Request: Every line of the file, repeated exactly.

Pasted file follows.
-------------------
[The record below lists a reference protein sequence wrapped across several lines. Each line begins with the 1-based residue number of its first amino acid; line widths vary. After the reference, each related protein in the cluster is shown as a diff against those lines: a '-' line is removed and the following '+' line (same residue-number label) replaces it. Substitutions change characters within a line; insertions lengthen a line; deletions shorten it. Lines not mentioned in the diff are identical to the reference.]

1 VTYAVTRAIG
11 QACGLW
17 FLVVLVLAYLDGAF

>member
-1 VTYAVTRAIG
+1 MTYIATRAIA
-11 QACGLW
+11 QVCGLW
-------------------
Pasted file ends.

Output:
[The record below lists a reference protein sequence wrapped across several lines. Each line begins with the 1-based residue number of its first amino acid; line widths vary. After the reference, each related protein in the cluster is shown as a diff against those lines: a '-' line is removed and the following '+' line (same residue-number label) replaces it. Substitutions change characters within a line; insertions lengthen a line; deletions shorten it. Lines not mentioned in the diff are identical to the reference.]

1 VTYAVTRAIG
11 QACGLW
17 FLVVLVLAYLDGAF

>member
-1 VTYAVTRAIG
+1 MTYIATRAIA
-11 QACGLW
+11 QVCGLW